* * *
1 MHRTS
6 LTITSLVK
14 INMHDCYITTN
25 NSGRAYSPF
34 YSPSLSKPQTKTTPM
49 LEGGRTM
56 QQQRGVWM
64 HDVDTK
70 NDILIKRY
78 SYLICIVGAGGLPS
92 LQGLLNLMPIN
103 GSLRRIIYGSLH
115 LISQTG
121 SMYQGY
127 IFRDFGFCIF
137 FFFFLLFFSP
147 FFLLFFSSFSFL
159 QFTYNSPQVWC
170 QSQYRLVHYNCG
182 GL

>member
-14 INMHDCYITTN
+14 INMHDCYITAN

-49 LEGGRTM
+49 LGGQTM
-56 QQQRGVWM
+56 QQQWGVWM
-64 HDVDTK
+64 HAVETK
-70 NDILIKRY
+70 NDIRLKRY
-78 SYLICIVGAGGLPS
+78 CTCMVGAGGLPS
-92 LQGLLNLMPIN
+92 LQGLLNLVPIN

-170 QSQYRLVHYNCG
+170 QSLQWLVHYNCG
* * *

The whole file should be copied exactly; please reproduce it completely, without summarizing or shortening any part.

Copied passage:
1 MHRTS
6 LTITSLVK
14 INMHDCYITTN
25 NSGRAYSPF
34 YSPSLSKPQTKTTPM
49 LEGGRTM
56 QQQRGVWM
64 HDVDTK
70 NDILIKRY
78 SYLICIVGAGGLPS
92 LQGLLNLMPIN
103 GSLRRIIYGSLH
115 LISQTG
121 SMYQGY
127 IFRDFGFCIF
137 FFFFLLFFSP
147 FFLLFFSSFSFL
159 QFTYNSPQVWC
170 QSQYRLVHYNCG
182 GL

>member
-14 INMHDCYITTN
+14 INMHDCYITAN

-49 LEGGRTM
+49 LGGQTM
-56 QQQRGVWM
+56 QQQWGVWM
-64 HDVDTK
+64 HAVETK
-70 NDILIKRY
+70 NDIRLKRY
-78 SYLICIVGAGGLPS
+78 CTCMVGAGGLPS
-92 LQGLLNLMPIN
+92 LQGLLNLVPIN

-170 QSQYRLVHYNCG
+170 QSLQWLVHYNCG